Isis is truly epic, a long song of love won, lost and regained, of adventure promised and dreams dashed, of howling winds and outrageous snows. As much as I love this song, the live version from the Rolling Thunder Revue Bootleg series album is so much better. Recorded in the Fall of 1975, over a year earlier, this version crackles with an intensity far beyond the studio recording. The beat drives harder, the violin soars higher and the vocal performance is one of the best he ever recorded.

Meanwhile, back on Desire… “Mozambique” follows and it is kind of palate cleanser, a light hearted song about being on a sunny beach with lovely people, and seeing how many things rhyme with “ique”.

“One More Cup of Coffee” returns to the emotional intensity. A man has to do what a man has to do, but one more cup of coffee before I go… into the valley below.

“Oh Sister” closes side one and I never really liked it that much. I listened again today and still… not so much.

Side Two opens with “Joey” a 9:14 long story of the notorious New York gangster “Crazy Joey” Gallo. At the time, this song perplexed me. “Why would he devote 9 minutes to a long slow song about a murdering mafia guy?” I didn’t get it then, but I get it now.   I do recall being in Little Italy one day back in the 1980’s and walking past Umberto’s Clam Bar, the spot where Joey was killed, and thanking Bob for the education.

“Romance in Durango” and “Black Diamond Bay” both have their charms, but the album closer, “Sara” a love of a lifetime song to his then wife is the revelation for me. The marriage was a rocky one, and this song, like no other Dylan song before or since is direct and personal and without persona or artifice.  He was trying hard to hang on and this song put it all on the line, but a year or so later the marriage finally fell apart for good.  At age 17, this song was a bit of a bore to me, 40 years later, it just blows me away.

Great art stands the test of time. Often that means that new listeners can appreciate something created long before they lived, like the music of Mozart or Miles Davis or the Beatles. But on a personal level, music that stands the test of time doesn’t mean that it takes you back to where you were and who you were when you first encountered it. It means that the art meets you where you are now. The lyrics resonate in new and often more powerful ways, the familiarity of an old favorite is imbued with new meaning, the song is ALIVE.

So, yeah. “Desire” stands the test of time.

Today Rolling Stone is also writing about this classic. Read the cool stories about the making of the record. 

O’Malley Ditches Presidential Bid, Plans Return to Musical Career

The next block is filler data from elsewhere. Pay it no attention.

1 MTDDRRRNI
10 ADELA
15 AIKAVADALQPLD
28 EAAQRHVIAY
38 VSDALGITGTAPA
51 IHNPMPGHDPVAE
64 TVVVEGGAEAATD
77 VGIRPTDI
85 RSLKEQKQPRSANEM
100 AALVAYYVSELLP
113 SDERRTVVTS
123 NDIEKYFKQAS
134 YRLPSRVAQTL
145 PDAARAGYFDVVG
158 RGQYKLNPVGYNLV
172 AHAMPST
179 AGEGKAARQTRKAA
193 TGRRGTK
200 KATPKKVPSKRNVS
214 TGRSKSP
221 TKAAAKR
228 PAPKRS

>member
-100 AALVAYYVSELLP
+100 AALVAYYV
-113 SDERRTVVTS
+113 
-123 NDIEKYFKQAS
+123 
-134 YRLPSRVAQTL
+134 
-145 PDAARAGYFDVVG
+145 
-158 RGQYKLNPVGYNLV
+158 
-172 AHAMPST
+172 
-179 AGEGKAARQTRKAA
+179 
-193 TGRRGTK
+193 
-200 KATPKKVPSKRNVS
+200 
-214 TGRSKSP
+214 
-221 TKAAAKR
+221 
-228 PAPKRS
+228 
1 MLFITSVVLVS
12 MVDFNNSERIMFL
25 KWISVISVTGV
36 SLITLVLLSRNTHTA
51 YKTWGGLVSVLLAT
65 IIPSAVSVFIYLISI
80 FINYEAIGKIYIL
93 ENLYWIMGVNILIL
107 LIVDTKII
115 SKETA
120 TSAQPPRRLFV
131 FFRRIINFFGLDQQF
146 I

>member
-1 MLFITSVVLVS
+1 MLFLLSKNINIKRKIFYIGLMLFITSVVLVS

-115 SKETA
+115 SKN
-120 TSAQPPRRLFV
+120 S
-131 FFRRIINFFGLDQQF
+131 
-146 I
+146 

Omalleys March

Maryland Governor Martin O’Malley announced today that despite persistant rumors to the contrary he will not seek the Democratic nomination for President of United States. O’Malley, 51, who has been considered one of the rising stars of the Democratic Party said that he plans to concentrate on his music career with his band O’Malley’s March.


“I just got off of the phone with Bono and we are on the shortlist for the opening slot on the upcoming U2 world tour. Now I ask you, which shortlist would you rather be on?” O’Malley continued, “I’m tired of fund-raising, I’m ready for some fun-raising!”

O’Malley’s friendship with the band dates back to 1981 when he was a freshman at Catholic University in Washington DC and the band was playing at the Bayou.   Their van broke down and   O’Malley rebuilt the alternator while the band slept on his dorm room floor.

“I still have the set list from that show!” O’Malley shrieked, “That was the beginning of a tremendous friendship and Bono and the boys told me that if there was ever anything they could do for me, they would do it. I’ve been keeping that one in my “favor bank” a long time.”

According to political strategist Ned Dunkleberger, O’Malley’s chances of winning the Democratic nomination are precisely 147:1, while the odds of opening for U2 are a solid 2:1.

“Think about it”‘ said Dunkelberger, ” Would you rather be in New Hampshire in February shaking hands at some crappy diner or onstage at the Koala Music Festival in Australia?”

“As one of the few governors in America who actually likes U2’s recent albums and can rebuild an alternator, I’m uniquely qualified for this role.” O’Malley proclaimed. “However, as a precaution, I’m making sure that Mumford and Sons has some visa problems.”

When asked to comment on the Governor’s plans, O’Malley’s wife Katie said, “Thank God they will finally be out of the basement and I’ll have my sewing room back”.


Today in Music History – October 22

On this day in 1976, after narrowly escaping a run-in with Woody Allen outside of Elaine’s, Steve Miller was arrested by the music police and had his poetic license suspended for one year for the awkward rhyming of “Texas” with the grammatically incorrect “facts is” as well as  “other people’s taxes” in his hit song “Take the Money and Run”.


Epilogue: As of 2013, Steve Miller is still taking the money and running, albeit a bit more slowly. Asked to comment on this article Miller said “Hoo Hoo Hoo!”